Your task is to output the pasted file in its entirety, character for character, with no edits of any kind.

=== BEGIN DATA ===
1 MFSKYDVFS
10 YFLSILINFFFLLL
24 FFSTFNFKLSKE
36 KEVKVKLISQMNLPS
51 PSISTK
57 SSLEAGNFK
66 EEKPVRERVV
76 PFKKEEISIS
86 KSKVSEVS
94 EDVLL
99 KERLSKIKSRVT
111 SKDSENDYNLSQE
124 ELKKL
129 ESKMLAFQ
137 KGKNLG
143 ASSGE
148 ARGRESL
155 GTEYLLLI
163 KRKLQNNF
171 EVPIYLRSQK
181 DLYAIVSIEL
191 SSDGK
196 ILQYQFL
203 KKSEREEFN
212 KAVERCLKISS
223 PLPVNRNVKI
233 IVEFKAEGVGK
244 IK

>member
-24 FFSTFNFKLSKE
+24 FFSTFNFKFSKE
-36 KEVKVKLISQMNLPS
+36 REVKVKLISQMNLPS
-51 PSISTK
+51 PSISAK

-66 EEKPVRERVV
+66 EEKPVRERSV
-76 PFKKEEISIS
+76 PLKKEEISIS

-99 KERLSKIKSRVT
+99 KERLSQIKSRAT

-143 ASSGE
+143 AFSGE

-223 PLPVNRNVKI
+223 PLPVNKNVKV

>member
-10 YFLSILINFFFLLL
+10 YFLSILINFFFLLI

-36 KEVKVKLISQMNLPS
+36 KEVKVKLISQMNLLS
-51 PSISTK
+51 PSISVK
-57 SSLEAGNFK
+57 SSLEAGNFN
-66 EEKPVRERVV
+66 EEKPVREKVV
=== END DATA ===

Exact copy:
1 MFSKYDVFS
10 YFLSILINFFFLLL
24 FFSTFNFKLSKE
36 KEVKVKLISQMNLPS
51 PSISTK
57 SSLEAGNFK
66 EEKPVRERVV
76 PFKKEEISIS
86 KSKVSEVS
94 EDVLL
99 KERLSKIKSRVT
111 SKDSENDYNLSQE
124 ELKKL
129 ESKMLAFQ
137 KGKNLG
143 ASSGE
148 ARGRESL
155 GTEYLLLI
163 KRKLQNNF
171 EVPIYLRSQK
181 DLYAIVSIEL
191 SSDGK
196 ILQYQFL
203 KKSEREEFN
212 KAVERCLKISS
223 PLPVNRNVKI
233 IVEFKAEGVGK
244 IK

>member
-24 FFSTFNFKLSKE
+24 FFSTFNFKFSKE
-36 KEVKVKLISQMNLPS
+36 REVKVKLISQMNLPS
-51 PSISTK
+51 PSISAK

-66 EEKPVRERVV
+66 EEKPVRERSV
-76 PFKKEEISIS
+76 PLKKEEISIS

-99 KERLSKIKSRVT
+99 KERLSQIKSRAT

-143 ASSGE
+143 AFSGE

-223 PLPVNRNVKI
+223 PLPVNKNVKV

>member
-10 YFLSILINFFFLLL
+10 YFLSILINFFFLLI

-36 KEVKVKLISQMNLPS
+36 KEVKVKLISQMNLLS
-51 PSISTK
+51 PSISVK
-57 SSLEAGNFK
+57 SSLEAGNFN
-66 EEKPVRERVV
+66 EEKPVREKVV